Chapter: Human Nervous System and Sensory Organs - Brain Stem and Cranial Nerves

Cranial Nerves

Cranial Nerves
According to classical anatomical nomen-clature, there are 12 pairs of cranial nerves, although the first two pairs are not really peripheral nerves.

Cranial Nerves

According to classical anatomical nomen-clature, there are 12 pairs of cranial nerves, although the first two pairs are not really peripheral nerves. The olfactory nerve (I) consists of the olfactory fibers, the bundledprocesses of sensory cells in the olfactory epithelium which enter the olfactory bulb(B8). The optical nerve (II) is a cerebral pathway; the origin of the opticalfibers, the retina, together with the pig-mented epithelium of the eyeball repre-sents an evagination of the diencephalon. Optic chiasm (B9), optical tract (B10).

The eye-muscle nerves  are somato-motor nerves. The oculomotor nerve (III) leaves the brain on the floor of the inter-peduncular fossa (B11); thetrochlear nerve (IV) emerges at the dorsal surface of the midbrain and extends around the cerebral peduncles to the basal surface; the abducens nerve (VI) emerges from the lower border of the pons.

Five nerves have developed from the branchial arch nerves of lower vertebrates:the trigeminal nerve (V), the facialnerve (VII), the glossopharyngeal nerve (IX),  the vagus      nerve (X),  and  the accessory nerve (XI). The muscles supplied by these nerves are derived from the branchial arch muscles of the foregut. Hence, these nerves have originally been visceromotor nerves. In mammals, the branchial arch muscles have changed into the striated muscles of pharynx, oral cavity, and face. Unlike genuine striated muscles, they are not completely voluntary (e.g., facial expression in response to emotion).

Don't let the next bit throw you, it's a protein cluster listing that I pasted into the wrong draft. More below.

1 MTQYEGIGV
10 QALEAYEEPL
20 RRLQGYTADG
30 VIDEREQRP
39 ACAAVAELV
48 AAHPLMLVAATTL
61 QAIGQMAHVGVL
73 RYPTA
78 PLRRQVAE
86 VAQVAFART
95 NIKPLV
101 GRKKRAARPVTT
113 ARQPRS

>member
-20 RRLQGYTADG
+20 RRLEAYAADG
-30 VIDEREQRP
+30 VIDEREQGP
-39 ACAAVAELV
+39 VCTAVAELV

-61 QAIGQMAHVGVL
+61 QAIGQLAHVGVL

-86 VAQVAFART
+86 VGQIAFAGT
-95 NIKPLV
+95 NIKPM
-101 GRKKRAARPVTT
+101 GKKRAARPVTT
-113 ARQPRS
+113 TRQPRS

The vestibulocochlear nerve (VIII) with its vestibular part represents a phylo-genetically old connection to the organ ofbalance already present in lower vertebrates. The trigeminal nerve (V) emerges from the lateral part of the pons. Its sensory root ex-tends to the trigeminal ganglion (semilunarganglion, Gasser’s ganglion) (B12); its motor root (B13) bypasses the ganglion. The facialnerve (VII) and the vestibulocochlear nerve (VIII) leave the medulla oblongata at the cerebellopontine angle. The taste fibers of the facial nerve emerge as an independent nerve, the intermediate nerve (B14). The glossopharyngeal nerve (IX) and the vagus nerve (X) emerge dorsal to the olive. Supe-rior ganglion of the vagus nerve (B15). Thecervical roots of the accessory nerve (XI) unite to form the spinal root (B16). The upper fibers originating from the medulla oblongata form the cranial root; they run a short course in the nerve and change over to the vagus nerve as internal branch (B17).

The hypoglossal nerve (XII) is a somatomotor nerve; in ontogenetic terms, it represents the remnants of several cervi-cal nerves that have become included in the brain region secondarily and now have only rudimentary sensory roots.

B18 Olfactory tract.

B19 Lateral olfactory stria.

B20 Anterior perforated substance.

B21 Hypophyseal stalk.

B22 Choroid plexus (flower spray of Bochdalek).




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